Flooring and paving

Flooring – good-quality natural slate is an excellent material for flooring because it is durable and waterproof. In pedestrian-only or domestic areas where tiles are fully bedded in adhesive, a 12mm tile is suitable. In a commercial or public environment where a large amount of foot traffic and heavier loads are expected, a 20mm thickness is recommended. 

Slate flooring is usually available in four finishes: honed, riven, flame-textured and bush-hammered. The honed finish has a smooth surface that provides a low risk of slipping in dry conditions but a moderate risk of slipping in wet conditions. However, riven, flame-textured and bush-hammered finishes have a low risk of slipping, even in wet conditions. A bush-hammered finish is typically only used in commercial installations. 

Paving – when used externally, the thickness of the tiles needs to be increased. In a domestic situation a 20mm thickness is suitable. Thicker tiles are required in commercial applications or areas where heavier loads are expected. Typically, a 50mm thickness is suitable in an area of heavy foot traffic and/or light vehicle loadings.

Where there are likely to be heavy vehicle loadings, a minimum 80mm thickness would be required. This will depend on loadings and the sub-base. BS EN 1341 gives guidance for calculating the required thickness of natural stone paving and on slab thickness where the paving cannot be fully supported.

External paving slates are usually available in three finishes:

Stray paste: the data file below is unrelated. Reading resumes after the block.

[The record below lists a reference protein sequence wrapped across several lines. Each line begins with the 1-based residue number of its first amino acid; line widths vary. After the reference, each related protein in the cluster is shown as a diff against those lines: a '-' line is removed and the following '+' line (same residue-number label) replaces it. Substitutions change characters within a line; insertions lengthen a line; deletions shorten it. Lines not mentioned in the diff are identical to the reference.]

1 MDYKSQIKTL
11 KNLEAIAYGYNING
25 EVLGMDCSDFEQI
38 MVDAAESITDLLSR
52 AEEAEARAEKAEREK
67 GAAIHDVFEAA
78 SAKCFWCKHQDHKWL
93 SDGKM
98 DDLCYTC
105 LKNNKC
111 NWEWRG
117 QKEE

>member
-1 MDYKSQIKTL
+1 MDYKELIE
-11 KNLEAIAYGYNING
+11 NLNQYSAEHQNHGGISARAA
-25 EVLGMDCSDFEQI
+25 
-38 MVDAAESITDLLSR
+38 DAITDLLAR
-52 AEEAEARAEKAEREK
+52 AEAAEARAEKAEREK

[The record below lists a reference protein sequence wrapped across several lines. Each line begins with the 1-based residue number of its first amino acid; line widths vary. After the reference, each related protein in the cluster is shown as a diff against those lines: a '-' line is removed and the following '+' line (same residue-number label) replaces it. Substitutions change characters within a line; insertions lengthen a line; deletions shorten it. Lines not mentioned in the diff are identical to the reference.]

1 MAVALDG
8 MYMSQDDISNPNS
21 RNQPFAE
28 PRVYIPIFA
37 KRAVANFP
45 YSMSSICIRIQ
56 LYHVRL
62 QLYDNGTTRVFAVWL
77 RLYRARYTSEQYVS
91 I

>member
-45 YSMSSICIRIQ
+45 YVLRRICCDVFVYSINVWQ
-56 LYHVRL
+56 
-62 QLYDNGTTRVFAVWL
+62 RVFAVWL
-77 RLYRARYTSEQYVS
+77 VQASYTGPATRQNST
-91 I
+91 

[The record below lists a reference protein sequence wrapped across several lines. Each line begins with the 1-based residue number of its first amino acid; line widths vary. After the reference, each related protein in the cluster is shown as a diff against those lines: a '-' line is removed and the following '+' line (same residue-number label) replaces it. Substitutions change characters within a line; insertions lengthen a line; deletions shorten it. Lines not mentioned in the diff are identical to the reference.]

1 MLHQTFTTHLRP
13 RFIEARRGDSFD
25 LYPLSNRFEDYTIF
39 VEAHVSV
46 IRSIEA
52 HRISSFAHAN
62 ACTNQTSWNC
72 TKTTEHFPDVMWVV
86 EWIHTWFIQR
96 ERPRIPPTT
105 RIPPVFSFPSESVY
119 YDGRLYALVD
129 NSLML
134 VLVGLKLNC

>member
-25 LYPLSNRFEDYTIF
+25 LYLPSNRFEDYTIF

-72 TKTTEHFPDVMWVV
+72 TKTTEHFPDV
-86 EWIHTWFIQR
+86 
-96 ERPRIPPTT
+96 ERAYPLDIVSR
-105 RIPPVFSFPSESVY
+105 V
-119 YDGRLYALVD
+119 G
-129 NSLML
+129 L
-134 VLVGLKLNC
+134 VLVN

• Riven
  • Flame-textured
  • Bush-hammered

Laying and installation

As with other natural stone, slate is laid on a suitable level sub-base. For internal spaces, it should be fixed with suitable proprietary adhesive. For external spaces, it should be fixed with a sand and cement mix. Joints are internally sealed with proprietary grout. Externally, a sand/cement mix is typically used.

Unlike some stones, good-quality slate does not need sealing with a chemical sealant. However, some sealants can be used to enhance the colour.


Natural slate has been used as a roofing material for more than 500 years. Natural slate is a double lap roofing product and has a minimum roof pitch of either 20° or 22.5°, depending on the location of the building and the size of the slate. There is a UK code of practice that covers slating and tiling.

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The National Waterfront Museum, Swansea, is clad in a combination of honed and flame-textured finish

The slating process: basic steps

BS 5534 Code of practice for slating and tiling

Setting out the roof – hole the slates, then sort into groups of equal thickness where required. Underlay should then be laid as specified and the roof marked out to correct the battening gauge. Battens should be marked out with perpends.

Slating – slates should be loaded out on the roof and under eaves courses fixed “bed up”. The first short course of slates trimmed on site that are fully lapped by the first full slate are fixed with the chamfered dressed edges facing downwards. Slates should be fixed to perpend lines using two nails.